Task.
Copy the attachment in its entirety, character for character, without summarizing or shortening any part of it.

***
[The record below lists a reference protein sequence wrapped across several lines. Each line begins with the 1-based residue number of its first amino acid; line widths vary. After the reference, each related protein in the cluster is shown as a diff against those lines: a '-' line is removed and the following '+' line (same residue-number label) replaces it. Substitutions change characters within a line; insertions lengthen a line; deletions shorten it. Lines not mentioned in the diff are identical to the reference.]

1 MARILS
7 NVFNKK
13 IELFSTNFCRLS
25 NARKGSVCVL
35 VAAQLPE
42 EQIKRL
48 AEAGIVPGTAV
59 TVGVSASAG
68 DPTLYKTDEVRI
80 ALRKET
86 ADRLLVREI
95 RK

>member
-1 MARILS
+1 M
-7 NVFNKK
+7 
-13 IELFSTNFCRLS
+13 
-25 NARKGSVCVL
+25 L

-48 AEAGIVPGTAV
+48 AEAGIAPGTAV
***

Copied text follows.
[The record below lists a reference protein sequence wrapped across several lines. Each line begins with the 1-based residue number of its first amino acid; line widths vary. After the reference, each related protein in the cluster is shown as a diff against those lines: a '-' line is removed and the following '+' line (same residue-number label) replaces it. Substitutions change characters within a line; insertions lengthen a line; deletions shorten it. Lines not mentioned in the diff are identical to the reference.]

1 MARILS
7 NVFNKK
13 IELFSTNFCRLS
25 NARKGSVCVL
35 VAAQLPE
42 EQIKRL
48 AEAGIVPGTAV
59 TVGVSASAG
68 DPTLYKTDEVRI
80 ALRKET
86 ADRLLVREI
95 RK

>member
-1 MARILS
+1 M
-7 NVFNKK
+7 
-13 IELFSTNFCRLS
+13 
-25 NARKGSVCVL
+25 L

-48 AEAGIVPGTAV
+48 AEAGIAPGTAV